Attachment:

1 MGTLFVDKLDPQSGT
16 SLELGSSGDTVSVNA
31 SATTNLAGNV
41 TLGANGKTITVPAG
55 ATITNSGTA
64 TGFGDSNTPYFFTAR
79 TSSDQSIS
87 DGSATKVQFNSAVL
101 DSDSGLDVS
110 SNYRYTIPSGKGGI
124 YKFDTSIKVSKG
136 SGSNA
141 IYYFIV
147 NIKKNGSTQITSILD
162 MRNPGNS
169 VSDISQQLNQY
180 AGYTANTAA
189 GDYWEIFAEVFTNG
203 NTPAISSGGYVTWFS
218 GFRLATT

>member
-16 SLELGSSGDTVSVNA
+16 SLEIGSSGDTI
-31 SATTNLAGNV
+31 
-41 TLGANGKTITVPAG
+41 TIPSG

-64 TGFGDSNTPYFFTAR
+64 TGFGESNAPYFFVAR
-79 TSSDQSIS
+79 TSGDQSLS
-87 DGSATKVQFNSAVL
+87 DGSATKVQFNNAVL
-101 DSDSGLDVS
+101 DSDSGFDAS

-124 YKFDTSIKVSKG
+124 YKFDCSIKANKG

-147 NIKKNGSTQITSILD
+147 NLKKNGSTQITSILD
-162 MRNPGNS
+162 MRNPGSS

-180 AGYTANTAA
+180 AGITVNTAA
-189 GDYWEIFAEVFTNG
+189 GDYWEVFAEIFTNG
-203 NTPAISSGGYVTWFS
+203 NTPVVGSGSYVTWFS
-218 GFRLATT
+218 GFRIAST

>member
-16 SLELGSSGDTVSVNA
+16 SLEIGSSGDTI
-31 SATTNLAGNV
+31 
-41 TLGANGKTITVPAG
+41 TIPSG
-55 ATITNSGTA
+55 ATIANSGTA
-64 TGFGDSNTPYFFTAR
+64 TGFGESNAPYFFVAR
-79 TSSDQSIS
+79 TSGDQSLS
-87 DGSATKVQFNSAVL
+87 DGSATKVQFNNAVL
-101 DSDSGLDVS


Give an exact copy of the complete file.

1 MGTLFVDKLDPQSGT
16 SLELGSSGDTVSVNA
31 SATTNLAGNV
41 TLGANGKTITVPAG
55 ATITNSGTA
64 TGFGDSNTPYFFTAR
79 TSSDQSIS
87 DGSATKVQFNSAVL
101 DSDSGLDVS
110 SNYRYTIPSGKGGI
124 YKFDTSIKVSKG
136 SGSNA
141 IYYFIV
147 NIKKNGSTQITSILD
162 MRNPGNS
169 VSDISQQLNQY
180 AGYTANTAA
189 GDYWEIFAEVFTNG
203 NTPAISSGGYVTWFS
218 GFRLATT

>member
-16 SLELGSSGDTVSVNA
+16 SLEIGSSGDTI
-31 SATTNLAGNV
+31 
-41 TLGANGKTITVPAG
+41 TIPSG

-64 TGFGDSNTPYFFTAR
+64 TGFGESNAPYFFVAR
-79 TSSDQSIS
+79 TSGDQSLS
-87 DGSATKVQFNSAVL
+87 DGSATKVQFNNAVL
-101 DSDSGLDVS
+101 DSDSGFDAS

-124 YKFDTSIKVSKG
+124 YKFDCSIKANKG

-147 NIKKNGSTQITSILD
+147 NLKKNGSTQITSILD
-162 MRNPGNS
+162 MRNPGSS

-180 AGYTANTAA
+180 AGITVNTAA
-189 GDYWEIFAEVFTNG
+189 GDYWEVFAEIFTNG
-203 NTPAISSGGYVTWFS
+203 NTPVVGSGSYVTWFS
-218 GFRLATT
+218 GFRIAST

>member
-16 SLELGSSGDTVSVNA
+16 SLEIGSSGDTI
-31 SATTNLAGNV
+31 
-41 TLGANGKTITVPAG
+41 TIPSG
-55 ATITNSGTA
+55 ATIANSGTA
-64 TGFGDSNTPYFFTAR
+64 TGFGESNAPYFFVAR
-79 TSSDQSIS
+79 TSGDQSLS
-87 DGSATKVQFNSAVL
+87 DGSATKVQFNNAVL
-101 DSDSGLDVS